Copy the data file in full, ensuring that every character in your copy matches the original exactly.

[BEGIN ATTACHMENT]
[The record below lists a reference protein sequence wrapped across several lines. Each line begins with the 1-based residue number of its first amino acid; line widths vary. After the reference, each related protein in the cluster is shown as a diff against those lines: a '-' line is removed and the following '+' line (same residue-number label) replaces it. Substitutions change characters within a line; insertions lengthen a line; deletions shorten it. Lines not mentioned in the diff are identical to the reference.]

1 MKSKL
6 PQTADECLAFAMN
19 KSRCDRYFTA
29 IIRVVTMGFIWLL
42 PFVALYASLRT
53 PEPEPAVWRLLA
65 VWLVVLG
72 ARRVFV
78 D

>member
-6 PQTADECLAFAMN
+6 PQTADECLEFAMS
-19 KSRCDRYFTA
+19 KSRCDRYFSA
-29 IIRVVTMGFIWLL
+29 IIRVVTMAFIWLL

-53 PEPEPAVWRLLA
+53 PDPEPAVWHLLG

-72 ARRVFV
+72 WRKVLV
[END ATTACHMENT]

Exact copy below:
[The record below lists a reference protein sequence wrapped across several lines. Each line begins with the 1-based residue number of its first amino acid; line widths vary. After the reference, each related protein in the cluster is shown as a diff against those lines: a '-' line is removed and the following '+' line (same residue-number label) replaces it. Substitutions change characters within a line; insertions lengthen a line; deletions shorten it. Lines not mentioned in the diff are identical to the reference.]

1 MKSKL
6 PQTADECLAFAMN
19 KSRCDRYFTA
29 IIRVVTMGFIWLL
42 PFVALYASLRT
53 PEPEPAVWRLLA
65 VWLVVLG
72 ARRVFV
78 D

>member
-6 PQTADECLAFAMN
+6 PQTADECLEFAMS
-19 KSRCDRYFTA
+19 KSRCDRYFSA
-29 IIRVVTMGFIWLL
+29 IIRVVTMAFIWLL

-53 PEPEPAVWRLLA
+53 PDPEPAVWHLLG

-72 ARRVFV
+72 WRKVLV